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A cat with the genetic deformity radial hypoplaisia or radial aplaysia while resting, showing twisted forelimbs

A squitten is a cat with a genetic deformity which causes a partial formation or complete absence of the radius bone making it resemble a squirrel. These cats should be kept indoors and seen to by specialist veterinarians, as long term management of the condition is essential for quality of life in these cats.[1] It is an example of a cat body type genetic mutation. The word is a portmanteau of squirrel and kitten.

The term kangaroo cat is also, rarely, used; this derives from a 1953 specimen known as the Stalingrad Kangaroo Cat.[2]


A squitten with foreleg micromelia sitting in upright posture, showing short forelimbs

The term squitten is generally used to refer to cats with the condition radial hypoplasia (underdeveloped radius bones) or foreleg micromelia (small forelegs) and related conditions known as radial aplasia (absent radius bones), radial agenesis (failure of radius bones to form) that produces stunted forelegs. The mutation sometimes occurs in the random-breeding population, particularly in inbred populations where recessive genes may be exhibited. Such cats have also been called twisty cats; In the late 1990s, several were deliberately bred at Karma Farms, a horse farm and cattery in Marshall, Texas,[3][4] resulting in a public outcry against the operators of the farm.

Radial hypoplasia is related to one form of polydactyly, sometimes called patty feet or hamburger feet by cat lovers to distinguish them from thumb cat polydactyls. Ordinary mitten cat polydactyls are not affected.[5][6]

Cats with radial hypoplasia or similar mutations often sit on their rump with their forelegs unable to touch the floor; this gives them a resemblance to a squirrel or kangaroo. This raises special care considerations for owners of affected cats. Kittens may be unable to knead effectively with their short forelegs; kneading is required to stimulate milk flow in the mother. The short or twisted forelegs cause mobility problems and such cats may adapt by using their hindlegs in a hopping gait.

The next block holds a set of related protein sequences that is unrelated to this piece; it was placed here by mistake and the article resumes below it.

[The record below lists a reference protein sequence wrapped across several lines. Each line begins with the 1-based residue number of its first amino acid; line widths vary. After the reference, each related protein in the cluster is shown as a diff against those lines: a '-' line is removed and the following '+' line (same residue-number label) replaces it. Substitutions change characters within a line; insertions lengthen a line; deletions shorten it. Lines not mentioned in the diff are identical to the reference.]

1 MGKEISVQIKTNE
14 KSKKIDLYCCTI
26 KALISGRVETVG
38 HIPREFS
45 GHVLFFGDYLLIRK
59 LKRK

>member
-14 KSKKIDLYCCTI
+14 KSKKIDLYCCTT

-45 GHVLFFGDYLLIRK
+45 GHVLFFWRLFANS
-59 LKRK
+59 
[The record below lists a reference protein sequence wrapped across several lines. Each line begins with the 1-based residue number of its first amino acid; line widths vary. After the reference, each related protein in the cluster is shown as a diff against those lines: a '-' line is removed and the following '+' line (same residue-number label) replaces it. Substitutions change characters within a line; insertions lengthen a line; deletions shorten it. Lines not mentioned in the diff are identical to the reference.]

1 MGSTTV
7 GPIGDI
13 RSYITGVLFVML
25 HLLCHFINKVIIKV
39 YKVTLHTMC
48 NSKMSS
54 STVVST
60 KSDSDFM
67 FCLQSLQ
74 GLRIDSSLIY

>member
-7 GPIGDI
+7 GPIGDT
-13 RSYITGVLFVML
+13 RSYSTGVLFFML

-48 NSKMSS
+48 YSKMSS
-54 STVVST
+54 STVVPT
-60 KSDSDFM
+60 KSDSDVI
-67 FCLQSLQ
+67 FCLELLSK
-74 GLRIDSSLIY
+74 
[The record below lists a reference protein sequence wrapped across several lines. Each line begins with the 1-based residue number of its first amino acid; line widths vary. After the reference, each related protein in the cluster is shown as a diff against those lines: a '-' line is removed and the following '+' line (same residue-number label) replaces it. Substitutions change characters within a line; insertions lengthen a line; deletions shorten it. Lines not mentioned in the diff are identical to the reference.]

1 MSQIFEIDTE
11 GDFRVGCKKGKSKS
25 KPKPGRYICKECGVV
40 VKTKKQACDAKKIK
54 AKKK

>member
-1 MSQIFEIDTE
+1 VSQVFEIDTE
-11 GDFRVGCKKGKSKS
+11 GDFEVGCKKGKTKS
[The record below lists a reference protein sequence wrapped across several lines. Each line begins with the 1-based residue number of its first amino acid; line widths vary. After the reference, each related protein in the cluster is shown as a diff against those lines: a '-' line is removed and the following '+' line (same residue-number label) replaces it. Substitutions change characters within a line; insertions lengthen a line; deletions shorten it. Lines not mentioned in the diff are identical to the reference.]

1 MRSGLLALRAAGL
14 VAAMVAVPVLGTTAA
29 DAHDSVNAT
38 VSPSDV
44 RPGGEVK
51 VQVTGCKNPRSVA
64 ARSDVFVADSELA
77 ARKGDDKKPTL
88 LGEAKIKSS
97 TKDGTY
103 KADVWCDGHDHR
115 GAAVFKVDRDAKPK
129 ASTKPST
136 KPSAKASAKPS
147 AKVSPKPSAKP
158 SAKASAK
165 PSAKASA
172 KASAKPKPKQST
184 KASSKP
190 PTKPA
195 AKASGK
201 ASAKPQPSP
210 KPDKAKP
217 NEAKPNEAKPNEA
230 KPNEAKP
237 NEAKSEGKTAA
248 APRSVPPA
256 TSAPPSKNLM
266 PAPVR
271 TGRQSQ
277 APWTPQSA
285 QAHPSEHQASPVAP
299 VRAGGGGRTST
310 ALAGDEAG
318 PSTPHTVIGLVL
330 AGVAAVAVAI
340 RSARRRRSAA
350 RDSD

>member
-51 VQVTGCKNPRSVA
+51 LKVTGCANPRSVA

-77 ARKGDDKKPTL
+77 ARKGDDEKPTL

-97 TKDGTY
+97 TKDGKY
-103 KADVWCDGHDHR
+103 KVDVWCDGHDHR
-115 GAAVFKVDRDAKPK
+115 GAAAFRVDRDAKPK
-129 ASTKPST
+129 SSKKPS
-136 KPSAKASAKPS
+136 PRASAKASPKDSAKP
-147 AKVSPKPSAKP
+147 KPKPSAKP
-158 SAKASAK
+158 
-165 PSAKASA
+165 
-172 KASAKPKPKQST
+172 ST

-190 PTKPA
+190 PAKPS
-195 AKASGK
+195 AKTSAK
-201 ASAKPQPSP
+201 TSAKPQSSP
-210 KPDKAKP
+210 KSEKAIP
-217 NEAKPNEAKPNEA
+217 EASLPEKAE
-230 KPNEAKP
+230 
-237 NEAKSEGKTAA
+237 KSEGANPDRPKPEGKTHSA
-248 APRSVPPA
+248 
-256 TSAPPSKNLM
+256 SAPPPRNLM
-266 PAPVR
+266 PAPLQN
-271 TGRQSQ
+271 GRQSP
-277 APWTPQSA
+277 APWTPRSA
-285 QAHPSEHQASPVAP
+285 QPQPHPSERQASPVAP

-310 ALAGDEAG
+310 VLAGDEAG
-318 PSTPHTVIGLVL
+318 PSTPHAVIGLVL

A corresponding condition affecting the hind legs is called femoral hypoplasia and has only been reported three times in cats.[7]

Typical characteristics of a squitten are short forelegs, with a short radius and ulna which may be twisted or absent, extra front toes, and normal-length hind legs.

See also[edit]


  1. ^ Kangaroo Cats and Squittens Revealed (October 2006)
  2. ^ Robinson Roy (1999), "Genetics for Cat Breeders and Veterinarians", Butterworth Heinemann, ISBN 0-7506-4069-3
  3. ^ Flipper-One Cute Twisty Kat and the Truth!
  4. ^ [VETPET] National News Coverage of Twisty Cat Story
  5. ^ Polydactyl Cats (October 2006)
  6. ^ What Happened to the Maine Coon Polydactyl? (October 2006)
  7. ^ Feline Radial and Femoral Hypoplasia (October 2006)